England v Sri Lanka, Under-19 World Cup, Dubai February 16, 2014

Tattersall earns his runs the hard way

Jonathan Tattersall humbly admitted that he didn't have the physique to muscle the ball over the ropes at will. Though he managed a couple of sixes during the course of his 95, he covered plenty of ground between the wickets

Jonathan Tattersall doesn't strike you as someone who can bludgeon the ball several rows over the boundary. If you had not watched him bat, the 19-year-old England Under-19 batsman might remind you of Joe Root, purely by his appearance and slim build. While it's a coincidence that both batsmen hail from the same county, Yorkshire, the other common characteristic is the ability to graft.

Tattersall learnt it the hard way in Dubai. The outfield dimensions were big enough to test even seasoned pros. The boundary ropes were pushed back close to the fences and it was as if the challenge was thrown open to the juniors - if you wanted runs, you simply had to earn it. Tattersall humbly admitted that he didn't have the physique to muscle the ball over the ropes at will. Though he managed a couple of sixes during the course of his 95 against Sri Lanka Under-19s, he covered plenty of ground between the wickets. And it's something he is accustomed to.

"I am not the biggest of the guys to find the boundaries regularly," Tattersall said. "So, I am all for running between the wickets, which can help us win games. I have always been a technically correct player throughout my childhood."

Keeping the scoreboard moving wasn't the only challenge thrown to Tattersall. He walked in with his side in a problematic situation at 37 for 2, which soon became 43 for 4 in the next seven deliveries. It meant that England had to start all over with two fresh batsmen. With the lower order for company, Tattersall started the steady build with three half-century partnerships.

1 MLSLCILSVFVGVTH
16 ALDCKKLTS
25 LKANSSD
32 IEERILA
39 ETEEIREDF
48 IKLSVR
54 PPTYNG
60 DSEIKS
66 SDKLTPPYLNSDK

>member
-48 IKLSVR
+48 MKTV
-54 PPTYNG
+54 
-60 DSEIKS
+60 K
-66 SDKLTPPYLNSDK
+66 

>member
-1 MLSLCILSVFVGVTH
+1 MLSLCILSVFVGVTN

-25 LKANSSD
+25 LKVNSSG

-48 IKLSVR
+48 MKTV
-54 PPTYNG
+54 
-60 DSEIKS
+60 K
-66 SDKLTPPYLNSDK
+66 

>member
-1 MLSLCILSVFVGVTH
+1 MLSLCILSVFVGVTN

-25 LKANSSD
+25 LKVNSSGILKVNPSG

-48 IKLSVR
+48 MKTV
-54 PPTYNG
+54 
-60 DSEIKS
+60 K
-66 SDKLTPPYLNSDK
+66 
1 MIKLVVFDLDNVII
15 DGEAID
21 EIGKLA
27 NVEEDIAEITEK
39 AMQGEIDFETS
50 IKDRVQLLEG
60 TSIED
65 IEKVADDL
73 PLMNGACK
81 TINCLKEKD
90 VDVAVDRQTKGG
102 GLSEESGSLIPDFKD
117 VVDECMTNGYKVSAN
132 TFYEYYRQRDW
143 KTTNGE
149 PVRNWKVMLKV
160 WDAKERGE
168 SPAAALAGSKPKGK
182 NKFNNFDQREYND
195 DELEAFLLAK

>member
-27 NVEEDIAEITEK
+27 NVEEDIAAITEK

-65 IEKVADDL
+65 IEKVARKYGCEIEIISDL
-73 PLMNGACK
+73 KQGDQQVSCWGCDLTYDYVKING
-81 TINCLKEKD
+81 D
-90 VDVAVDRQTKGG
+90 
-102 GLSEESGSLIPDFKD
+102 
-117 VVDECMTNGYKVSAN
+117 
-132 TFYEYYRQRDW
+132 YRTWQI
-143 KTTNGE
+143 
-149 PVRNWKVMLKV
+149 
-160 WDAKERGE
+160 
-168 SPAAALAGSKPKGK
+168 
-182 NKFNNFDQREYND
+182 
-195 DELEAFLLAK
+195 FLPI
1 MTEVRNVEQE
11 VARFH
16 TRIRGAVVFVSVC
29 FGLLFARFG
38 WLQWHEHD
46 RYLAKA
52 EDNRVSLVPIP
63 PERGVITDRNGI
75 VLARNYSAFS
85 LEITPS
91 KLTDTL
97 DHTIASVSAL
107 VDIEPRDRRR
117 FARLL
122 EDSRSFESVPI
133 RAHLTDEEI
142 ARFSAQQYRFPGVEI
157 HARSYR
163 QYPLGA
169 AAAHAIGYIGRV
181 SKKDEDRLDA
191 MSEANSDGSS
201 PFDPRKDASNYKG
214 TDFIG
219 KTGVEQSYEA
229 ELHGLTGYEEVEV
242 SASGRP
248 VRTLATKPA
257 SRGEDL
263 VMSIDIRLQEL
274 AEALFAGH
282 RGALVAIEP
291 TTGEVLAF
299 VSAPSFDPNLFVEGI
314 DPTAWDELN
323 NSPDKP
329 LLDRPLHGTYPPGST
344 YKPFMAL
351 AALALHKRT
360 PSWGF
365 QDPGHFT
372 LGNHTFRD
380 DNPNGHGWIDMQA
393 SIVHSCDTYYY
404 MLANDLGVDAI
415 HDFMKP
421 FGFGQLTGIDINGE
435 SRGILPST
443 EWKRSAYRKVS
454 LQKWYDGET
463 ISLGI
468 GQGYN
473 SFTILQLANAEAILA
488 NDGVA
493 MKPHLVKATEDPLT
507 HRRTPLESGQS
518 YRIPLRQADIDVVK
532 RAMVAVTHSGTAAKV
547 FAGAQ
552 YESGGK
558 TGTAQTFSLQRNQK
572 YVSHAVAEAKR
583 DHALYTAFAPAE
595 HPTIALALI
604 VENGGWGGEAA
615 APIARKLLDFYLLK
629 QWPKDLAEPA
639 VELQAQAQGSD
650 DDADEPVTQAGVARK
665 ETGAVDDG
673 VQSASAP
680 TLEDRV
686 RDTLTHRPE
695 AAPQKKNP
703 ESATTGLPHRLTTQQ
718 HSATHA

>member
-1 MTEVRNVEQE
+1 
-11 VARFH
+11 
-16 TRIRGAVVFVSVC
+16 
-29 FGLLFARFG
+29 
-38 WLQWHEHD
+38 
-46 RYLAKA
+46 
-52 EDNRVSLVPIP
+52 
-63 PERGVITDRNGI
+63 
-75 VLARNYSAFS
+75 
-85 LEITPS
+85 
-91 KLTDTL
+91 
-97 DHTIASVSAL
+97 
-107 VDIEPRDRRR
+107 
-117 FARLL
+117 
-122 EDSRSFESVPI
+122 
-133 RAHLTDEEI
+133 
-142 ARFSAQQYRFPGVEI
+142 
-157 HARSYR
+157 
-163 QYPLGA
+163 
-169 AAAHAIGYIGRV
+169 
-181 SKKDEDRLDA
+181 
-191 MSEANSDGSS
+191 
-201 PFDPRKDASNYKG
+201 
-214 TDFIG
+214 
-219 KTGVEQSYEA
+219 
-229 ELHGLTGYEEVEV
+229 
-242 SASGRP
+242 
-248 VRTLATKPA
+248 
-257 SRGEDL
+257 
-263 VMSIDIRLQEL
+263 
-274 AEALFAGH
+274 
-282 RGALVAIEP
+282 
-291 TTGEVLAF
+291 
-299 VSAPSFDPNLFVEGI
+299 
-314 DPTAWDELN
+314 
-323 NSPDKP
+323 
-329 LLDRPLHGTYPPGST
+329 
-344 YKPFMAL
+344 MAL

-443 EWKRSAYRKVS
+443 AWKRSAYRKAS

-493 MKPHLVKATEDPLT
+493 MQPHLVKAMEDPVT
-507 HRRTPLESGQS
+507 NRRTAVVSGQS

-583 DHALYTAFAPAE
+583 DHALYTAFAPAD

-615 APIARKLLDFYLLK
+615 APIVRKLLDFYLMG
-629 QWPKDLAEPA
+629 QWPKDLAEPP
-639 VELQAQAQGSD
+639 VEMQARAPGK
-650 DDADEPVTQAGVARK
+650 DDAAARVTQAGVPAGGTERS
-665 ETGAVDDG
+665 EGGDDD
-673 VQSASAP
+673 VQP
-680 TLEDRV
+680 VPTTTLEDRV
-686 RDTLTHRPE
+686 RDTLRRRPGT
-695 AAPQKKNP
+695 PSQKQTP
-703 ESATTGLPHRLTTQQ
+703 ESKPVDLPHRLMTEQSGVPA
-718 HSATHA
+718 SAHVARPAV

Greg Chappell, the former Australia captain who is now managing the Australian U-19 team, said at the start of the tournament that a young batsman will have to be prepared to be "boring" at times and focus on building partnerships, staying at the crease. A large part of England's recovery may have been far from electric, but from a purist's point of view, it was engaging in its own right.

"It was a hard graft to start with. It's not an ideal situation to be at 40 for 4," Tattersall said. "We had to rebuild and bat all the way through. The situation meant that we did not have to take many chances and, instead, build the innings with ones and twos."

Tattersall's presence as England's mainstay allowed his partners to bat with more freedom. England had accelerated enough to post 230 for 9, which on a slow pitch and long boundaries was bound to test Sri Lanka. Only 24 of his runs came off boundaries and it led to a last-minute scramble to get to three figures. He fell five short, holing out to a brilliant catch at long-on off the penultimate ball of the innings. Given the number of shots he played to the longest boundary, in hindsight, he would have scored a century on any other ground. He admitted he was disappointed at missing out, but he walked back looking content with his rescue effort.   

The Harrogate-born Tattersall is a pupil of King James School, Knaresborough. The town's close proximity to Leeds was beneficial to his cricket. He was coached by his father Richard, who has also been a regular on the club-cricket circuit in Knaresborough. Tattersall began as a legspinner as he grew up admiring Shane Warne but his focus has since shifted. He still sees a role for himself as an allrounder. Having finished school last year, he bagged a two-year contract with Yorkshire and has since played one Yorkshire Bank 40 game for them, in 2013.

Tattersall was busy establishing himself in the U-19 squad through the year. He made his U-19 debut during the tour of South Africa, played the tri-series at home featuring Pakistan and Bangladesh and toured the UAE for a tri-series in December. His 95 against Sri Lanka was his fourth fifty and also his highest score.

He has opened the batting for England U-19 and while he admits it's his preferred position, he is flexible to the team's needs. "I would love to open the innings, to be honest," he said. "With the team we had today, I was told to drop down to No. 4. I see myself as very adaptable. I have batted at No.6 in the past in South Africa for the England U-19s. I can see myself batting all round."

Kanishkaa Balachandran is a senior sub-editor at ESPNcricinfo